The Berean Expositor
Volume 6 - Page 44 of 151
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Covering the great span of the ages we find "times and seasons." "Time" (chronos)
conveys the idea of periods that are measured of, within which certain events take place,
whereas "seasons" (kairos) speaks rather of the fitness of those times to the event. We
use two words in English with similar distinction, The time that some event happened
may be 30th September at 4p.m.; the season would be summer. Several "days" are
mentioned too. There is "man's day," translated "man's judgment" in I Cor. 4: 3, there
is also the day of the Lord, the great and terrible day of the Lord, the day of God, and
there is also (hidden by our A.V.) the day of (the) age (II Pet. 3: 18). Coupled with this
we read of "the acceptable year of the Lord and the day of vengeance of our God."
When we examine in greater detail these various phases of the great outworking, we
shall see that the six days' creation, followed by the seventh day's rest, is the great initial
foreshadowing of the purpose in boldest outline, afterwards filled in with more and more
detail during the various "times," "ages," "seasons," and "days," and including the
heavens and the earth, time past, present, and to come, until the cycle of the ages shall
have become completed in the new heavens and the new earth wherein dwelleth
These times, seasons, ages, and days are subdivided into what are termed
"dispensations." Do not use the terms "dispensation" and "age" as though they meant the
same thing. During one age many dispensations may have run their course. During one
age two or more dispensations may be running side by side. The very fact that God has a
purpose of election will necessitate this. It is not pretended that the following series of
dispensations is necessarily true either in number or in the period covered. All we can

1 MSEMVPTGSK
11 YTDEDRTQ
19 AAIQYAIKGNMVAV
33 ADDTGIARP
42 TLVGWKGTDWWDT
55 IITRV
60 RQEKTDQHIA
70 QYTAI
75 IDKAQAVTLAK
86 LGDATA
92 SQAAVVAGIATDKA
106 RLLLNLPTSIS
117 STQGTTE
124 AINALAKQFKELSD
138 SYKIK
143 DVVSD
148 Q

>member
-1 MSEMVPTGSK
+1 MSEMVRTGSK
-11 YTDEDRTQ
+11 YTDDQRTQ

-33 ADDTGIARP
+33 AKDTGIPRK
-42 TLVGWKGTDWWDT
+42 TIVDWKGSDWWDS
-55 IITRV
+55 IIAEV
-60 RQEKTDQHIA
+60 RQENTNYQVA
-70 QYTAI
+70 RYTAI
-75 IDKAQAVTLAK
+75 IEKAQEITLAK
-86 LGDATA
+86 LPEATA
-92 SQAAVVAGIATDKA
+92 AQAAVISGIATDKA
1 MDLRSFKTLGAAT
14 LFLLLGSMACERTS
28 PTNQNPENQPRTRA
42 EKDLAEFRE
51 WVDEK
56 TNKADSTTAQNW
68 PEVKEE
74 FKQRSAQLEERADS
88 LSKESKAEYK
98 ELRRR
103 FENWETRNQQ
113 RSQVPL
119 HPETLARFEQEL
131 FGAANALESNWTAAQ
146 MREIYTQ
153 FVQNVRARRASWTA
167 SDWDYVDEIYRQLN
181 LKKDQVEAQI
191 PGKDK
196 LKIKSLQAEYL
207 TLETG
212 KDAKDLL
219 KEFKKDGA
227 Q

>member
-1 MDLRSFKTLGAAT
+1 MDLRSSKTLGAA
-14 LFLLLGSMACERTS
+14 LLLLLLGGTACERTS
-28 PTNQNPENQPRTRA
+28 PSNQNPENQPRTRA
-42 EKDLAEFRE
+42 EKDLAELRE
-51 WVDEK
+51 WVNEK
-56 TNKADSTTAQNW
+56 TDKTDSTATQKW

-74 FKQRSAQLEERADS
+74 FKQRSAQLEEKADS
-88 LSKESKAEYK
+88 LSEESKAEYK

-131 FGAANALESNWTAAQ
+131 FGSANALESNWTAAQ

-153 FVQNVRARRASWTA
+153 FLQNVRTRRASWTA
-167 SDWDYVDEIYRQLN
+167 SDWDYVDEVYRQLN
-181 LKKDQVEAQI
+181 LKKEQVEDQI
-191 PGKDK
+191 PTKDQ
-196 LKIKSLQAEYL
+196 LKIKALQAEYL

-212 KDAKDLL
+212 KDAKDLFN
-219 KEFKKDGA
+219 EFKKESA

hope to do is to point out obvious changes in God's administrations, leaving an open
mind for further light and fuller detail. Perhaps it would be more correct if we say that
this series keeps close to the central thread of the purpose, closely following its
development along the line of election of man, nation or church, leaving nations and
individuals who are outside the elective sphere unaccounted for.
For instance, during the time that the dispensations covering Israel's existence were in
operation, there was a distinctly different dispensational attitude toward the nations. It
was a period when God condoned ("winked at") their ignorance. Following, however,
the main line of purpose from Adam, through Seth, to Noah and Abraham, we shall find
the following sub-divisions to be helpful in our study, and fairly close to the division that
Scriptures indicate.
The Dispensations.
The six days'creation to the fall of Adam.
From the fall of Adam to the flood.
From the renewed world after the flood to the call of Abraham.
From the call of Abraham to the Exodus from Egypt.
From the deliverance from Egypt to the entrance into Canaan.
From the entrance into Canaan to the setting up of the kingdom.
From David to the Babylonian captivity.
From the captivity to the birth of Christ.
From the birth to the death and resurrection of Christ.